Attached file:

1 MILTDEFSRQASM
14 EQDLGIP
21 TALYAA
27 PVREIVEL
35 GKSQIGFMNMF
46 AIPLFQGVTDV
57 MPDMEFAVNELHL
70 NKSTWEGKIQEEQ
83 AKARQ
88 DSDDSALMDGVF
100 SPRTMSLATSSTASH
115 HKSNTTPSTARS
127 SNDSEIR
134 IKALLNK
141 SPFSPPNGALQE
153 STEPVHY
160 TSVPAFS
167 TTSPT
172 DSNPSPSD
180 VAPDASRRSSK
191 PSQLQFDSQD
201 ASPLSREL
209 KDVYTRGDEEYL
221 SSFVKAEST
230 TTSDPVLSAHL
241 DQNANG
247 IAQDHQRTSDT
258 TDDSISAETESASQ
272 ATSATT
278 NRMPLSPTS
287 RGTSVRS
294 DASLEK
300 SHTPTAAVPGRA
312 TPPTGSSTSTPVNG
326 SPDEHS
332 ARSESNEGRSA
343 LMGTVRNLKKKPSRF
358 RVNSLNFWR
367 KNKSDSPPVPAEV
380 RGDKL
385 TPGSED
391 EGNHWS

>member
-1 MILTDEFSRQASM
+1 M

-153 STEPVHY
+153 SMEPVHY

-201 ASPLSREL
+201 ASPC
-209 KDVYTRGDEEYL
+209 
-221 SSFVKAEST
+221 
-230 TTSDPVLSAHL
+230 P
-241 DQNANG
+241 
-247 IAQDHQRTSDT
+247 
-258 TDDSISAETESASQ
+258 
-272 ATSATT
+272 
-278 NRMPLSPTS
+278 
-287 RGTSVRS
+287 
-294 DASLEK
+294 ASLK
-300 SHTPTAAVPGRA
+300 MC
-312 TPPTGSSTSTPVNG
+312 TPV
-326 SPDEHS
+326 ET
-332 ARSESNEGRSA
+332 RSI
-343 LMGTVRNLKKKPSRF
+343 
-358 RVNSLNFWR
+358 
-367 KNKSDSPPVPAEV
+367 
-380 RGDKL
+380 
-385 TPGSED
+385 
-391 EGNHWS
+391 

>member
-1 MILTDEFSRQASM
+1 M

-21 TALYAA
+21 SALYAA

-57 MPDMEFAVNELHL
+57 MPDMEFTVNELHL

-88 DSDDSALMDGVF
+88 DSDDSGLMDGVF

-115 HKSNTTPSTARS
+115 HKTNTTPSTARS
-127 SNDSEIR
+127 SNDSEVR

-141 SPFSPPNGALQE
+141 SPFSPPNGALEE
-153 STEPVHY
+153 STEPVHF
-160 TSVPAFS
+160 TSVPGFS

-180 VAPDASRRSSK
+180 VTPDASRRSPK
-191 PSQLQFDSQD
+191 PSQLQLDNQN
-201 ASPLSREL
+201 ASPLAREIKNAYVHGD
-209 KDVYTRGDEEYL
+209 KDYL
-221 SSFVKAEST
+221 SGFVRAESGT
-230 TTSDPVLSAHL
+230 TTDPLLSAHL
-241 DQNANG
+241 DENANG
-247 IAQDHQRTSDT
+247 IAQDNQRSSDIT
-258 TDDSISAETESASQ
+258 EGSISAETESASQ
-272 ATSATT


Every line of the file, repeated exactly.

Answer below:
1 MILTDEFSRQASM
14 EQDLGIP
21 TALYAA
27 PVREIVEL
35 GKSQIGFMNMF
46 AIPLFQGVTDV
57 MPDMEFAVNELHL
70 NKSTWEGKIQEEQ
83 AKARQ
88 DSDDSALMDGVF
100 SPRTMSLATSSTASH
115 HKSNTTPSTARS
127 SNDSEIR
134 IKALLNK
141 SPFSPPNGALQE
153 STEPVHY
160 TSVPAFS
167 TTSPT
172 DSNPSPSD
180 VAPDASRRSSK
191 PSQLQFDSQD
201 ASPLSREL
209 KDVYTRGDEEYL
221 SSFVKAEST
230 TTSDPVLSAHL
241 DQNANG
247 IAQDHQRTSDT
258 TDDSISAETESASQ
272 ATSATT
278 NRMPLSPTS
287 RGTSVRS
294 DASLEK
300 SHTPTAAVPGRA
312 TPPTGSSTSTPVNG
326 SPDEHS
332 ARSESNEGRSA
343 LMGTVRNLKKKPSRF
358 RVNSLNFWR
367 KNKSDSPPVPAEV
380 RGDKL
385 TPGSED
391 EGNHWS

>member
-1 MILTDEFSRQASM
+1 M

-153 STEPVHY
+153 SMEPVHY

-201 ASPLSREL
+201 ASPC
-209 KDVYTRGDEEYL
+209 
-221 SSFVKAEST
+221 
-230 TTSDPVLSAHL
+230 P
-241 DQNANG
+241 
-247 IAQDHQRTSDT
+247 
-258 TDDSISAETESASQ
+258 
-272 ATSATT
+272 
-278 NRMPLSPTS
+278 
-287 RGTSVRS
+287 
-294 DASLEK
+294 ASLK
-300 SHTPTAAVPGRA
+300 MC
-312 TPPTGSSTSTPVNG
+312 TPV
-326 SPDEHS
+326 ET
-332 ARSESNEGRSA
+332 RSI
-343 LMGTVRNLKKKPSRF
+343 
-358 RVNSLNFWR
+358 
-367 KNKSDSPPVPAEV
+367 
-380 RGDKL
+380 
-385 TPGSED
+385 
-391 EGNHWS
+391 

>member
-1 MILTDEFSRQASM
+1 M

-21 TALYAA
+21 SALYAA

-57 MPDMEFAVNELHL
+57 MPDMEFTVNELHL

-88 DSDDSALMDGVF
+88 DSDDSGLMDGVF

-115 HKSNTTPSTARS
+115 HKTNTTPSTARS
-127 SNDSEIR
+127 SNDSEVR

-141 SPFSPPNGALQE
+141 SPFSPPNGALEE
-153 STEPVHY
+153 STEPVHF
-160 TSVPAFS
+160 TSVPGFS

-180 VAPDASRRSSK
+180 VTPDASRRSPK
-191 PSQLQFDSQD
+191 PSQLQLDNQN
-201 ASPLSREL
+201 ASPLAREIKNAYVHGD
-209 KDVYTRGDEEYL
+209 KDYL
-221 SSFVKAEST
+221 SGFVRAESGT
-230 TTSDPVLSAHL
+230 TTDPLLSAHL
-241 DQNANG
+241 DENANG
-247 IAQDHQRTSDT
+247 IAQDNQRSSDIT
-258 TDDSISAETESASQ
+258 EGSISAETESASQ
-272 ATSATT